Bledsoe fits the Bills
Quarterback Drew Bledsoe, greeted by hundreds of fans gathered outside Ralph Wilson Stadium in Orchard Park, N.Y., found it exciting to be appreciated again.
"It's nice to be wanted," Bledsoe said Wednesday at his first appearance as a member of the Buffalo Bills, three days after the NFL team acquired him in a trade with New England. "But the thing I'm excited about is getting in and getting started on the football part of it."
It has been quite a turnaround for Bledsoe. The three-time Pro Bowl selection, and the most prolific passer in Patriots' history, was knocked out by a severe chest injury two games into last season and lost his starting job to former fourth-stringer Tom Brady.
Recovered, Bledsoe watched from the sideline as Brady led the Patriots to a Super Bowl title last February. Bledsoe all but forced the trade, vowing not to return to New England if he didn't get a fair shot at winning his old job back.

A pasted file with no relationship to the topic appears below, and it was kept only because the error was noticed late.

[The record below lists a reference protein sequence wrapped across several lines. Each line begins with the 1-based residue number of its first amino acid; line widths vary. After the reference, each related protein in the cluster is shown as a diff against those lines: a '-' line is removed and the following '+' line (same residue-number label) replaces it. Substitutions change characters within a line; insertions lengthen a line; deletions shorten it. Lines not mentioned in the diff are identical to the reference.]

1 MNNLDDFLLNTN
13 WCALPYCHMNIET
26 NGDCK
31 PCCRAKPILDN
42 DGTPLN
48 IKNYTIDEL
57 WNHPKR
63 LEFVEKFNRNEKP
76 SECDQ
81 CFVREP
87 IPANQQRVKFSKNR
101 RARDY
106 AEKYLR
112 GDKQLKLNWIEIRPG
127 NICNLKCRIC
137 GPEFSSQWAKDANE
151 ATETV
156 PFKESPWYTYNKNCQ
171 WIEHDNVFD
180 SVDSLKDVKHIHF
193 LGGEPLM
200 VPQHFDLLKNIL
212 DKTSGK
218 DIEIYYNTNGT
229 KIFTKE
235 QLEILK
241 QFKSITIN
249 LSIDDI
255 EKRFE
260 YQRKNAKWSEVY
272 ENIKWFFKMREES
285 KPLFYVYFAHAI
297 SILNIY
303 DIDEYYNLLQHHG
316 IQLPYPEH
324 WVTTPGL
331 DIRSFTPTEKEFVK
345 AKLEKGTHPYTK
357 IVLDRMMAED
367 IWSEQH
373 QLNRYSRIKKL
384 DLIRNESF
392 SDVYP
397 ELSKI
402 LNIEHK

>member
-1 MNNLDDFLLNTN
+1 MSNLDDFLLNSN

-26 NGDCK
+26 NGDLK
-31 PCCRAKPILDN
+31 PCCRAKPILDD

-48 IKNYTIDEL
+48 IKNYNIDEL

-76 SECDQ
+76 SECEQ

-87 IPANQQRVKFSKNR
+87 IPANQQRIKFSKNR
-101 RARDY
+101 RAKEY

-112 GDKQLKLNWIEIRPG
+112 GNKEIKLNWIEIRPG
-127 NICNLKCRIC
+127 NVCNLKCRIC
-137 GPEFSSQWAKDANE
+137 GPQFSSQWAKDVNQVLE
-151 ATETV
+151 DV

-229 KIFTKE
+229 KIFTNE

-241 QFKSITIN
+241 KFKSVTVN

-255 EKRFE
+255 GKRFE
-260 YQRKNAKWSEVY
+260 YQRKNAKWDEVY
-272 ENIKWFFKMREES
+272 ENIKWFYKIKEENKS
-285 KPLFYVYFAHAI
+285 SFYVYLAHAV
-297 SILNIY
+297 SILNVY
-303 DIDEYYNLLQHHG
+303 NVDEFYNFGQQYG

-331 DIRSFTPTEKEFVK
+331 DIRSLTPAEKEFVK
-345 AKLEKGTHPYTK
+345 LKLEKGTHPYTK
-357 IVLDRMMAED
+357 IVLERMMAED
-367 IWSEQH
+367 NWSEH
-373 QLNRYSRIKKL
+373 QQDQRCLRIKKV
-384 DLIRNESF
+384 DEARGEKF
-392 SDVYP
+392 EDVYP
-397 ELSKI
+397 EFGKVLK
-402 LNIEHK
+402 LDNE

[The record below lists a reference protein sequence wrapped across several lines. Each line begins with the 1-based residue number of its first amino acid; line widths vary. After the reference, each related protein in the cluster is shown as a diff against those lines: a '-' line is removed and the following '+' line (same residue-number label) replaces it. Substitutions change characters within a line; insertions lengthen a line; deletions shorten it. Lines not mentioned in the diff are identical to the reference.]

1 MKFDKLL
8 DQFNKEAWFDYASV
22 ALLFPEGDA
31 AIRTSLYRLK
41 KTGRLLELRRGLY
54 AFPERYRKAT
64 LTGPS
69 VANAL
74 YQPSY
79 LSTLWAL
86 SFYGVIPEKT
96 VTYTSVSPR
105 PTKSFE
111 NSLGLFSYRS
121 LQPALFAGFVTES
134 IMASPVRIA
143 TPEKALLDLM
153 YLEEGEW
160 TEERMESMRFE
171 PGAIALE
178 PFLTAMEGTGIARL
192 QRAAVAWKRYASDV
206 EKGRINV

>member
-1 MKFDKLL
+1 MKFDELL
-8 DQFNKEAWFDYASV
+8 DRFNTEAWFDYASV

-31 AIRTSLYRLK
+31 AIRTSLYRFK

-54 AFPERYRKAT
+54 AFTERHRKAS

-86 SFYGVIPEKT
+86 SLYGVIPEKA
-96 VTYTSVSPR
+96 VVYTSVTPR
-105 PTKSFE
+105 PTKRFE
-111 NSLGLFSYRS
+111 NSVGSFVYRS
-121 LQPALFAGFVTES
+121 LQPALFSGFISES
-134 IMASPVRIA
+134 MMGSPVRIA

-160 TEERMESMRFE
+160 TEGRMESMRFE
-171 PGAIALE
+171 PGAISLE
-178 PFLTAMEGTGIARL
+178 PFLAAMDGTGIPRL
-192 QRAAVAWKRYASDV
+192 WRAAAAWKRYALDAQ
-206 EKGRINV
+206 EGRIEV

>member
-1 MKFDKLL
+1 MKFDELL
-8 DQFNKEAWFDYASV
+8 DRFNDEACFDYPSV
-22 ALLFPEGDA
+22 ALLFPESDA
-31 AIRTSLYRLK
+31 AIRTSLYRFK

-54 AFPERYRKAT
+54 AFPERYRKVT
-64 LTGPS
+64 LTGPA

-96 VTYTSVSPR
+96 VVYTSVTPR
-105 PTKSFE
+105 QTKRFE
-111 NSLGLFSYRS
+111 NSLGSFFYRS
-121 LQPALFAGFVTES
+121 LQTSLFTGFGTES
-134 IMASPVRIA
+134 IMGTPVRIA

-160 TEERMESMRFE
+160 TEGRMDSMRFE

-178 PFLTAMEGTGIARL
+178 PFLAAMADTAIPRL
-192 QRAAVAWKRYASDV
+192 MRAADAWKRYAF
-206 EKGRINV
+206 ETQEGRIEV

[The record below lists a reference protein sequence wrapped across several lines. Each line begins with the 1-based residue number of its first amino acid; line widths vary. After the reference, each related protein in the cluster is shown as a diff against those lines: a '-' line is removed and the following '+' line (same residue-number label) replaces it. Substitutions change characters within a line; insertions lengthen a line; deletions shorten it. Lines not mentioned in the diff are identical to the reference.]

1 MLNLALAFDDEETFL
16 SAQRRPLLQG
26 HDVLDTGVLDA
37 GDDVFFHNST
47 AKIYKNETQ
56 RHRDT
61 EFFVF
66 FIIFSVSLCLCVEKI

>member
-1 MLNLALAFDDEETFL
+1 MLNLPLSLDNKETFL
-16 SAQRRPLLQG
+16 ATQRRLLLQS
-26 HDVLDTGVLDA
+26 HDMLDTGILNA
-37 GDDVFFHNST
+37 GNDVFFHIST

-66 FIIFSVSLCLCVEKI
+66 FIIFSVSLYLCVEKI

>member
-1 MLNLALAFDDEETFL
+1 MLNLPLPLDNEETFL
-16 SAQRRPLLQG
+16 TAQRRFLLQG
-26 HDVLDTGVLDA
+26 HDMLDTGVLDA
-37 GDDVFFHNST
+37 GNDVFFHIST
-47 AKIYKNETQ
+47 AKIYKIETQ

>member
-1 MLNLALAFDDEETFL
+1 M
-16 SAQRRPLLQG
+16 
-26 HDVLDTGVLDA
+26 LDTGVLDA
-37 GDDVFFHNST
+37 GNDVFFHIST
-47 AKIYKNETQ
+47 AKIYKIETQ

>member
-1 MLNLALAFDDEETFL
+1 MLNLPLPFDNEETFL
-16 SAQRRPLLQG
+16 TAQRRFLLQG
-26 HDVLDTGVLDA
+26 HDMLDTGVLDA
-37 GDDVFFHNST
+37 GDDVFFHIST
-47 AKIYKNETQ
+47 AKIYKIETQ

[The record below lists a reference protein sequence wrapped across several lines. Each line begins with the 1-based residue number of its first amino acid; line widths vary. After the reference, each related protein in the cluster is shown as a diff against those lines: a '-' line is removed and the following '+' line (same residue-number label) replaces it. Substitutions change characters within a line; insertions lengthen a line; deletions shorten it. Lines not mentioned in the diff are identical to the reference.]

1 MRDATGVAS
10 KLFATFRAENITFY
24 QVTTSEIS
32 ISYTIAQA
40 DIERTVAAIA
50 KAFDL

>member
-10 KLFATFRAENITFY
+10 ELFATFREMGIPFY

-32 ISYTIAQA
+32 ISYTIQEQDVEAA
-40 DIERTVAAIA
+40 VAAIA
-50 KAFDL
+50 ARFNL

Despite the ending in New England, he has no bad feelings for his former team.
"It was an unanticipated situation, but looking at it now, I think it's going to be a very, very positive change for me. And hopefully a positive change for the Buffalo Bills," Bledsoe said.
No 'Battle of sexes II'
Venus and Serena Williams are being sued for allegedly backing out of an agreement to play an exhibition match against John and Patrick McEnroe.
Women's Sports Zone Inc. claims that potential profits from the match were estimated at $45 million and the company couldn't get started without those funds, the website's attorney, Abbey Kaplan, said Monday.
The suit, filed Thursday in Palm Beach (Fla.) Circuit Court, claims the sisters' father, Richard, acted as their agent and signed a contract for the match, which was to be called "Battle of the Sexes II."
The match was agreed to but never was scheduled, Kaplan said.
The suit does not specify damages.
"The girls never gave authorization to do anything," said Keven Davis, a New York attorney for the sisters. "What [the website] couldn't get directly, they're trying to get indirectly. They know they're wrong, and we're going to have to prove it in court, unfortunately."
"Battle of the Sexes" was a 1973 exhibition match in which Billie Jean King beat Bobby Riggs.